By Ben Bertoli
Far out in a digital ocean of blue bricks sits the oft-forgotten Lego Island. It represents the true beginning of a silly and customisable universe that has brought enjoyment to millions of players around the globe.
Lego sets have been entertaining children and adults since 1949, when the Danish company began to mass produce their famous interlocking bricks. There have been hundreds of different Lego themes throughout the years, with sets based around outer space battles, spinning ninjas, magical elves, and more.
Of course the true genius of Lego is that the bricks can become whatever a builder decides. It’s the basic sets and bricks that somehow have the power to become anything and everything. Every great Lego set has grown from this simple concept and these basic shapes.
SPACESHIP! SPACESHIP! SPACESHIP! [Image: Brickipedia]
The Lego company has had its ups and downs in the last few decades, slowing feeling out the extended allure of their world renown brand. In recent times they have grasped on to licensed series such as Star Wars, Harry Potter, Lord of the Rings, Minecraft, and The Simpsons. Putting their own adorable and blocky spin on any movies, TV shows, or popular media willing to take the Lego plunge.
Years before this revelation of mixing in mainstream intellectual properties Lego decided to move into the exciting realm of video games. While many consider Lego Island to be the first legitimate Lego game, it’s technically the second. The original was a very limited title for the Sega Pico system called LEGO: Fun to Build. The Pico was an educational gaming platform that looked like a small laptop and didn’t find much of a market outside of Japan. It’s certainly not a well-known or memorable game and most Lego fans are unaware of its existence.
In 1997 Lego shot for a bigger audience with the launch of Lego Island for the PC. Instead of going for the standard 2D look used in the pervious Lego: Fun to Build, the developers at Mindscape decided to bring Lego Island’s bricks into the third dimension by using Microsoft’s DirectX software. Due to the simple geometric shapes involved in the average Lego set the 3D character models, buildings, and environment as a whole were very reminiscent of the actual Lego product. Though textures tended to be a bit muddy and unattractive, Lego Island was a surprisingly accurate representation of the toy brand in virtual form.
The game let players choose between five varying Lego citizens, including Mama, Papa, Laura, Nick, and a pizza delivery boy with the cringeworthy name of Pepper Roni. Despite nearly every Lego game since Lego Island featuring a full view of the current playable character, this initial adventure only featured a first-person perspective. The non-linear gameplay allowed players to explore the small island and complete side tasks for locals residents. While specific goals and tasks could be cleared to move along the game’s main story (centred on an escaped convict known as the Brickster), the greatest draw was simply poking around the island. Players who knew the right tricks could stumble upon secret caves, brave shark-filled roads and unlock easter eggs galore.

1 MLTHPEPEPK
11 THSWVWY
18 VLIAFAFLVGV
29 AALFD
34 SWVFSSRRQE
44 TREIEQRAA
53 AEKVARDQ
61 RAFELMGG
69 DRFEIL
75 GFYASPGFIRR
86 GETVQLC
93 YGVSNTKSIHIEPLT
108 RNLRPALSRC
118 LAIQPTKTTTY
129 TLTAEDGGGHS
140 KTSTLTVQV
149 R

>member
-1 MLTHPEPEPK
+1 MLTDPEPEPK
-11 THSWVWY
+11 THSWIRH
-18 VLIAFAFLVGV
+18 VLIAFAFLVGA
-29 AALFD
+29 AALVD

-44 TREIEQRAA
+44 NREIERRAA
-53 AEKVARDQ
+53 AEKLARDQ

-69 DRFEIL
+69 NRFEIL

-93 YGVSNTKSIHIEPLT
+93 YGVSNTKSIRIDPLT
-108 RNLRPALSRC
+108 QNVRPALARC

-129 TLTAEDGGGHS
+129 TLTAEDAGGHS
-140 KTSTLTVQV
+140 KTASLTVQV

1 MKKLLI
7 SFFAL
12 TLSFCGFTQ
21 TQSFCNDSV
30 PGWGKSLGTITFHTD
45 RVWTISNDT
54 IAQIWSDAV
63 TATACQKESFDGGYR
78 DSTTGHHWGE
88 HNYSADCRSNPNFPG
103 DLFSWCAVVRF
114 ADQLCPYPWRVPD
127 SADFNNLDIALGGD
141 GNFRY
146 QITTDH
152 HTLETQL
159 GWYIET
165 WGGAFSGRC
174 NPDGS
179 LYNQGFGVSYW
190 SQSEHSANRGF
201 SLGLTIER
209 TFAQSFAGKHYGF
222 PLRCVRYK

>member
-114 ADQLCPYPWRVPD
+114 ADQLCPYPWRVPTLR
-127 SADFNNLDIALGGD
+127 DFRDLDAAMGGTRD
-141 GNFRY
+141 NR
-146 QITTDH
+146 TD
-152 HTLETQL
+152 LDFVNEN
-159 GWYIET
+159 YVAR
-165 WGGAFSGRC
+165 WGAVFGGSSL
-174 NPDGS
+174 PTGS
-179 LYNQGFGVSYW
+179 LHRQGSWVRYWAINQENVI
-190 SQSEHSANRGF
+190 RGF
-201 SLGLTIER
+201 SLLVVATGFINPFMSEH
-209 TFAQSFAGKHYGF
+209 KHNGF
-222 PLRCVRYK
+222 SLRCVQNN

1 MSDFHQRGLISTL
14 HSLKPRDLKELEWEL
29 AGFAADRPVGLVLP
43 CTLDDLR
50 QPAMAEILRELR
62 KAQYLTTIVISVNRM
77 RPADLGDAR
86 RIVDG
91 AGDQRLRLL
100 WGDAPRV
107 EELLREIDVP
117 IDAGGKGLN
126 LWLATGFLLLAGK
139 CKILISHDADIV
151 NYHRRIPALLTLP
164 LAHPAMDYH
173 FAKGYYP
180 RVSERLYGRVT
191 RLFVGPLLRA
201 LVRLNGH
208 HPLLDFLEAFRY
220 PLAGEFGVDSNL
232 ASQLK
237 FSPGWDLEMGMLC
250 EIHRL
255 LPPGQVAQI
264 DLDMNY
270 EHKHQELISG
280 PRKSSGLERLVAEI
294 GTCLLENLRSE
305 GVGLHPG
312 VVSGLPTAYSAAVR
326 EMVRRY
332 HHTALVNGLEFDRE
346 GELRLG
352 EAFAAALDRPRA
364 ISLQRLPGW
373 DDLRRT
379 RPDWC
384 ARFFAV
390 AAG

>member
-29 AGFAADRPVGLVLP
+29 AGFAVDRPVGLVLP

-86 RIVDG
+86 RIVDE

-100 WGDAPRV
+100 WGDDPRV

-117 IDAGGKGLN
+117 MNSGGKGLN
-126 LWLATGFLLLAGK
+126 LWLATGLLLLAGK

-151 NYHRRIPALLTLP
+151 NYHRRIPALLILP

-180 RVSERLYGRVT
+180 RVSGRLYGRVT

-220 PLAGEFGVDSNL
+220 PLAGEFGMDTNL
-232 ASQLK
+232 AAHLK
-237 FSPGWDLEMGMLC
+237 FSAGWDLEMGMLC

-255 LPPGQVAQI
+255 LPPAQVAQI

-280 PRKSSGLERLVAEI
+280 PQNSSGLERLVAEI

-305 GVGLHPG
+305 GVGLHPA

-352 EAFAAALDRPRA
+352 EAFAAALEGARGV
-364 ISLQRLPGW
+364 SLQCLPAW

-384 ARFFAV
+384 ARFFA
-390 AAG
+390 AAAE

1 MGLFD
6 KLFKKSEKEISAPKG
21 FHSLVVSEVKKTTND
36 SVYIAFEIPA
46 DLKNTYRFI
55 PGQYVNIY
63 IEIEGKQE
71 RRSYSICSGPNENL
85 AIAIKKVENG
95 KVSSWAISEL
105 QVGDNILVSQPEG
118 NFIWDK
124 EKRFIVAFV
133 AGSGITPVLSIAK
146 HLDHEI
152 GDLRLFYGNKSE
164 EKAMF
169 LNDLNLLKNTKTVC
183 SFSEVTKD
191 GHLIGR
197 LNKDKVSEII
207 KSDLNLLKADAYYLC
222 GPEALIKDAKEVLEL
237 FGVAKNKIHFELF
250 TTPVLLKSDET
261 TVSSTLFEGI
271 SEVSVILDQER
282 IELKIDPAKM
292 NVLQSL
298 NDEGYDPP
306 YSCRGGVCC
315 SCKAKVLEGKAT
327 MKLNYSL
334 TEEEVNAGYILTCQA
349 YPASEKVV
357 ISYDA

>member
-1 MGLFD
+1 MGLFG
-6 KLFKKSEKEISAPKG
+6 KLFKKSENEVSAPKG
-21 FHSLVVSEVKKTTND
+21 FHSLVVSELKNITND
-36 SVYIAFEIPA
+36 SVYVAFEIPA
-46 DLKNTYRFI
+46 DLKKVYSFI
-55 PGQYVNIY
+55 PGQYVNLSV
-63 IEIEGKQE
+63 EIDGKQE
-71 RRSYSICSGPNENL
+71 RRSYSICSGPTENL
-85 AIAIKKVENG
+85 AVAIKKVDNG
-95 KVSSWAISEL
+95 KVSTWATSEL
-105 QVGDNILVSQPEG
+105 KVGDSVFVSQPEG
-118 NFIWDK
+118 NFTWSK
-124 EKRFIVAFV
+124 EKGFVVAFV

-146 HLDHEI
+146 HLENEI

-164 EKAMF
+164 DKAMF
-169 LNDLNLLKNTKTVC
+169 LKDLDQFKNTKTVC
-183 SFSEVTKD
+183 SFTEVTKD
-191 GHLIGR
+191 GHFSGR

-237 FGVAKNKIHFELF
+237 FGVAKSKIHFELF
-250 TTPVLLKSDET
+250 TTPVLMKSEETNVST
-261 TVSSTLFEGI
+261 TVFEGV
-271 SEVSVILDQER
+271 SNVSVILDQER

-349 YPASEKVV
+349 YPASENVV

One of the most enjoyable aspects of Lego Island was the ability to assemble different vehicles and modes of transportation using realistic Lego bricks. Race cars, helicopters, jet skis and dune buggies could be built piece by piece with the help of an eccentric mechanic known as Bill Ding. These 3D models could be rotated and constructed from different angles, so players could get a good look at the parts they currently needed. A handful of video games at the time had basic building and customising modes, but Lego Island gave players the blueprints and wherewithal to make the items in real life if they so wanted. This was as close to today’s toys-to-life scene as players could get in the late ‘90s.
And while the creative aspects of Lego Island were wonderful, it would have fallen a bit flat had it not been for the game’s excessive self-referential humor. These weren’t Lego figures living the life of regular humans. When you asked a Lego friend to lend a hand they might just pop their yellow claw off and offer it to you. In an ending sequence to the main plot two Lego figures play keep away with another one's head while a giant pizza rolls around town. It was ridiculous, but ridiculous on the same level as a child’s imagination. Lego Island had a freedom and a playfulness that seemed to mesh perfectly with the toy world upon which it was based.
It was the success of Lego Island that drove Lego as a company to open a publishing division called Lego Media. It was the game that proved Lego was more than just a physical toy, and that its characters and creativity could exist in the digital world.
Today there are dozens and dozens of Lego video games available to fans, with a huge variety of franchises to choose from. Series like Lego Star Wars, Lego Harry Potter and Lego City have gone on to sell millions of copies and further extend the longevity of the Lego brand. But what you’ll notice about many of these titles, as well as the recent Lego movies, is that they keep that same silly and self-aware humour introduced long ago in Lego Island. The ever-expanding toys-to-life title Lego Dimensions even harkens back to Lego Island’s creative side, with players building real-world vehicles and items that show up in-game. The influence is certainly there.
Younger fans will likely never get their hands on a proper copy of Lego Island. The game celebrates its 20th anniversary this October, but seems destine to sit as a footnote in the grand history of the Lego company. Like many games it has become an important stepping stone to bigger and better things.
So here’s to you, Lego Island. You’re the virtual base set that started it all. The one that helped developers slowly build a multiverse of quirky characters and fantastical worlds. And for that we thank you.